Software tools and algorithms for biological imaging
In time-lapse microscopy, images of growing cells are captured over a period of time, allowing biological systems to be observed. Additionally, molecular biology can be used to fluorescently label subcellular components such as proteins and genes, allowing their function to be quantified. This results in data-rich images that contain information at multiple resolution levels (subcellular, single cells, to whole colonies or tissue structure). The challenge faced by most biology researchers is to extract this information in an accurate and efficient manner. This usually requires time-intensive manual annotation, which can be affected by experimenter bias, or requires technical programming knowledge, which is often not acquired in biology programs.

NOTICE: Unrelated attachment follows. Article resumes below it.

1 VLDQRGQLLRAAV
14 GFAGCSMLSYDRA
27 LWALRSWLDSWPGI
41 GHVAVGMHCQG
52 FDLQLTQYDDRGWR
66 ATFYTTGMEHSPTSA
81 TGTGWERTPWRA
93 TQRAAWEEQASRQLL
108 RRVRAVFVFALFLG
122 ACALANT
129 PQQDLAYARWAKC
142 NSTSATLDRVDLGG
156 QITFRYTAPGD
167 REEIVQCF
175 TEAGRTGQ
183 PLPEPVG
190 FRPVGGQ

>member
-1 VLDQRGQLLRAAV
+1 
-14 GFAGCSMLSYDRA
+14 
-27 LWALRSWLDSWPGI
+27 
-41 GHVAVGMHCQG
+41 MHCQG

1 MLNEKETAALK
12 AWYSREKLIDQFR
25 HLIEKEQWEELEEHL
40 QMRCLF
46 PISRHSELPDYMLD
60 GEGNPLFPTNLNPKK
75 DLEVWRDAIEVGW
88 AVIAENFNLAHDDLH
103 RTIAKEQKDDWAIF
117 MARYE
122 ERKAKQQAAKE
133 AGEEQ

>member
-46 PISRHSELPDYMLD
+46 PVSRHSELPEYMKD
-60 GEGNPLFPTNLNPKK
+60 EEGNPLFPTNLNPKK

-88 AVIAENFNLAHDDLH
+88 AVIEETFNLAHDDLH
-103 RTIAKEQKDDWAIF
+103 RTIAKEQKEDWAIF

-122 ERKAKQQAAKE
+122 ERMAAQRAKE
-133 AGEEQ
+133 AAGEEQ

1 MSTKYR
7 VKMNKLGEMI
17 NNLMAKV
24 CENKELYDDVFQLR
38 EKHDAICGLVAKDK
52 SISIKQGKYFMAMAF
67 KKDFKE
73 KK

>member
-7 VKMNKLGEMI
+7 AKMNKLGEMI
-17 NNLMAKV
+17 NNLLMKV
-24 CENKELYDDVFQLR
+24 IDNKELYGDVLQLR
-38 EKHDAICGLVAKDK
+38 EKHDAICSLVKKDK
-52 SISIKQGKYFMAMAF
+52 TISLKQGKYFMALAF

My research aims to solve these issues by developing software for biological image analysis. I have worked with scientists and engineers working on projects which require custom analysis pipelines to be developed, for example to identify complicated cell shapes, parse through complex data, or to develop visualizations that effectively describe the data. Most of these software tools are available here.
One of my current goals is to build software that is easily usable by biology and biomedical researchers, without the need for extensive computing knowledge. Doing so, I hope to enable new biological discoveries, while tackling contemporary issues such as reproducibility of scientific analysis and big data analysis.
- Machine learning approaches for object identification and data classification
- Large-scale data analysis of imaging datasets
- Reproducibility and documentation of image analysis pipelines
- Combining data from different experiments into multi-dimensional databases